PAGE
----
One thing I love about Super Mario Odyssey is how often it anticipates me.

Odyssey seeks to strike a balance between structured challenges and open-ended play. It achieves that balance with remarkable consistency. Each level is a toy-filled sandbox, loaded with springs, levers, and buttons for you to bounce, pull, and press. The game feels so fundamentally good to play that it’s easy to spend an hour just doing stuff with no clear goal. Of course, each spring, lever, and button is usually a part of one or more carefully laid-out challenges. I can be messing around one minute, then find myself amazed at how the game anticipated and rewarded me for what initially seemed like aimless experimentation.


Last night I played through the final third or so of the game, up to where the story ends (or, “ends”) and the sprawling post-story collect-a-thon begins. Near the start of one of the last levels, I came upon a series of large descending stairs populated by a bunch of hat-wearing goombas.

I threw Mario’s hat at the first goomba and possessed it, as you do. Then I jumped onto the three goombas nearest me, stacking them up, because of course I did. Then I made my way down the stairs, carefully stacking goombas as I went. Again, I did all that because of course I did.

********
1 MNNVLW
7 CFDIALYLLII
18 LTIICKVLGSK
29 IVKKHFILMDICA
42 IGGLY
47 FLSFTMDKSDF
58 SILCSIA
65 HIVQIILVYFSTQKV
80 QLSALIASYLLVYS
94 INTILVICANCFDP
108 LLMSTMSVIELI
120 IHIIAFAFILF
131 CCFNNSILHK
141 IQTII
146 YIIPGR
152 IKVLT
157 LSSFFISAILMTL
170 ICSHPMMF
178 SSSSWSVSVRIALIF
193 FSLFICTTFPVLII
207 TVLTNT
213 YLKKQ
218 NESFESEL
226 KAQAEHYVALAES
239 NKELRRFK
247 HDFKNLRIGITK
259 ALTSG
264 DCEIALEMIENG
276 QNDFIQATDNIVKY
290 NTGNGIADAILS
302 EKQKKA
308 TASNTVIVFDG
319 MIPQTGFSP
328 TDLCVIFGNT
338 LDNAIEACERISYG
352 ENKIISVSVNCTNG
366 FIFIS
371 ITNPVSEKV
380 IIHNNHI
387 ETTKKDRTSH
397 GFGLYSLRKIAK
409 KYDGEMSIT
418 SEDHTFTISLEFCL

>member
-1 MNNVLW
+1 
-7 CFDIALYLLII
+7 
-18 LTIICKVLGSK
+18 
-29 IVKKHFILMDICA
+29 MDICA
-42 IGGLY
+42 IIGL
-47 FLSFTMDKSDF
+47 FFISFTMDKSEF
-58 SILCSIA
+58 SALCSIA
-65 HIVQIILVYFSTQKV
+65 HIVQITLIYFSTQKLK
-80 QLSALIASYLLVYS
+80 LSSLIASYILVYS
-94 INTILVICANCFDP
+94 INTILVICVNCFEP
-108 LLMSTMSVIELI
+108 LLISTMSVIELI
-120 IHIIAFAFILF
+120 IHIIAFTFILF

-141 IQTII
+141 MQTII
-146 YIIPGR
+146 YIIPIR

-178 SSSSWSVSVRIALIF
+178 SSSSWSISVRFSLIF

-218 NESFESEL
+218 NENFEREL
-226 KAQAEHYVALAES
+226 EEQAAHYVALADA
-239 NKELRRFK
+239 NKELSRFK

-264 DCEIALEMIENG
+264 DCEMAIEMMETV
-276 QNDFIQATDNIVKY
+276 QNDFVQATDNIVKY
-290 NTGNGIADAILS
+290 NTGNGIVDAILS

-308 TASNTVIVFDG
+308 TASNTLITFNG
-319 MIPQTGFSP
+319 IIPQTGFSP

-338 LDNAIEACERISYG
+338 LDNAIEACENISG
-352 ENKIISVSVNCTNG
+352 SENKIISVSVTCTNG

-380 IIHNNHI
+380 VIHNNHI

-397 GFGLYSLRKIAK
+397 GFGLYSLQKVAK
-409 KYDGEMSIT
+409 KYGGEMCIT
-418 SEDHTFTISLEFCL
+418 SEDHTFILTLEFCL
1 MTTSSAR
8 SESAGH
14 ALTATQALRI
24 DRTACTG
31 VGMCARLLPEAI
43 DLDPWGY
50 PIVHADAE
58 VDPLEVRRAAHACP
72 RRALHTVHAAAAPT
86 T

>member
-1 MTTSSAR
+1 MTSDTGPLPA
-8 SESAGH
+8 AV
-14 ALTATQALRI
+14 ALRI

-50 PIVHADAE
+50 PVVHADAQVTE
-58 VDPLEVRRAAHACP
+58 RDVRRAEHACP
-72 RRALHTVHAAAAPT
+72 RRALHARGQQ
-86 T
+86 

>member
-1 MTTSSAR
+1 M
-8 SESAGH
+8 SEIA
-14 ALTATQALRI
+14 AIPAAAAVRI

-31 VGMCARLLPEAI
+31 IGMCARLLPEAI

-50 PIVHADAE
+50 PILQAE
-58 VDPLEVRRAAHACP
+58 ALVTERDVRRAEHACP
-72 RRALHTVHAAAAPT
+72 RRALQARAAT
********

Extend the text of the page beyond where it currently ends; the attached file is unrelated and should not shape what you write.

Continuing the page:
By the time I reached the bottom of the stairs, I was piloting a proper tower of goombas. I had no idea if this was going anywhere, but I’d been playing the game long enough to guess that it probably was. Sure enough, I walked my goomba-tower around the corner and saw this:


Lo, a button on the ground that would only activate if I stepped on it with a ten-stack of goombas, which happened to be exactly how many goombas there had been on the stairs.

That sequence of events is a perfect encapsulation of what makes Mario Odyssey such a joyful game, and of the specific way Nintendo encourages people to play. Mess around, the game tells you. Take your time, see what you can do. If you manage to do something really cool, or reach some improbable rooftop, chances are the developers have put something there to reward you. It’s their way of saying, we knew you could do this, and we’re proud of you.


When I finally drove my goomba-tower onto the platform, the moon didn’t appear directly above Mario’s head. Instead, it appeared on an adjacent platform that required one last little leap—out of the goomba stack—to grab it.



Kotaku Editor-at-Large

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